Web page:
You are on page 1of 190

International Maritime

Security Network, LLC.


MTSA/ISPS Code
CSO/VSO
Course

International Maritime Security Network, LLC ALL RIGHTS RESERVED

Introduction
Section 1

International Maritime Security Network, LLC ALL RIGHTS RESERVED

Please remember to:


Put cell phones on vibrate
If you need to leave, please do so
quietly
If you are tired please feel free to
stand
Help yourself to coffee and snacks
at any time.
Bathrooms and fire exits are:

Welcome
Please tell us a little about yourself
Where are you from?
What part of the Maritime industry do
you work in?
How long have you been working in
this industry?

What do you hope to get out of this


course?

Course Overview
Provide Knowledge required for both CSO
(Company Security Officer) & VSO (Vessel
Security Officer) to perform their duties in
accordance with;
Amendment to the Annex to the International
Convention for the Safety of Life at Sea
(SOLAS), 1974 as amended and;
IMOs (International Maritime Organization)
ISPS Code parts A & B
Maritime Transportation Security Act (MTSA)
and 33 CFR, Subchapter HMaritime Security

Competencies to be achieved
See Handout (1)
Company Security Officer
Vessel Security Officer

Historical Prospective
Terrorism and the
Maritime Domain

International Maritime Security Network, LLC ALL RIGHTS RESERVED

Why are we here?


TERRORISM

International Maritime Security Network, LLC ALL RIGHTS RESERVED

The FBI defines terrorism as


The unlawful use of force or
violence against persons or
property to intimidate or coerce a
government, the civilian population,
or any segment thereof, in
furtherance of political or social
objectives.

Maritime Terrorism
Any person or group, acting outside
the jurisdiction of a sovereign state,
for a political motive, who (i)
executes or plots to execute an
attack against a ship, port facility or
offshore facility or (ii) attempts to
further their political motives by
utilizing elements in the maritime
environment to execute an act of
terrorism.

The differences between guerrilla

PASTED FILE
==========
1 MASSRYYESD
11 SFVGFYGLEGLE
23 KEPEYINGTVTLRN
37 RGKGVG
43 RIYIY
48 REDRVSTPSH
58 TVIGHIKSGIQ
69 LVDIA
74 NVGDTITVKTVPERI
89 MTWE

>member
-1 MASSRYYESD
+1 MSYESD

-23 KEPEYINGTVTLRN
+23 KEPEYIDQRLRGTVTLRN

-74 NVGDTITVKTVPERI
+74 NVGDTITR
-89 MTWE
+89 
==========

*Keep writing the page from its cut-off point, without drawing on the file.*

warfare and terrorism
Defining Terrorism

Guerrilla Warfare

Purposeful targeting of
Military personnel and
installations in order to
achieve a political goal

Revolutionaries

Anarchists

Freedom Fighters

Terrorism

Purposeful targeting of
Civilians in order to achieve a
political goal

USS Cole on 12-Oct-00 was


attacked by 2 suicide bombers.
17 Sailors where killed
39 Sailors where injured
By Al Qaeda

The Seaborne
Spirit
5 Nov - 05

Palestine Liberation Front (PLF)


Muhammad Abu Abbas, Oct 7th, 1985 four
PLF militants seized the Achille-lauro.
These terrorist killed Leon Klinghoffer, an
elderly, wheelchair bound, Jewish man,
and threatened to blow up the ship. All of
this was in effort to negotiate the release
of 50 Palestine prisoners.

The Tamil Tigers


The most powerful Tamil group in Sri Lanka, founded in 1976.
Uses overt and illegal methods to raise funds, acquire weapons,
and publicize its cause of establishing an independent Tamil
state. Began its armed conflict with the Sri Lankan Government
in 1983 and relies on a guerrilla strategy that includes the use of
terrorist tactics.

The Tamil Tigers


The world's largest unregistered navy with approximately 10,000
armed combatants in Sri Lanka; about 3,000 to 6,000 form a
trained cadre of fighters. The LTTE also has a significant overseas
support structure for fundraising, weapons procurement, and
propaganda activities.

Abu Sayyaf Group (ASG)


Smallest and most radical of the Islamic separatist groups
operating in the southern Philippines. Split from the Moro National
Liberation Front in 1991 under the leadership of Abdurajik
Abubakar Janjalani, who was killed in a clash with Philippine
police on 18 December 1998.

Abu Sayyaf Group (ASG)


Activities: Uses bombs, assassinations, kidnappings, and
extortion payments to promote an independent Islamic state in
western Mindanao and the Sulu Archipelago, areas in the
southern Philippines.

The attack of the Limburg


Happened 2002 in Yemen
Attack was done by Al Qaeda
Same type of attack as the Cole

F.A.R.C.
Established in 1964 as a ruralbased, pro-Soviet guerrilla army.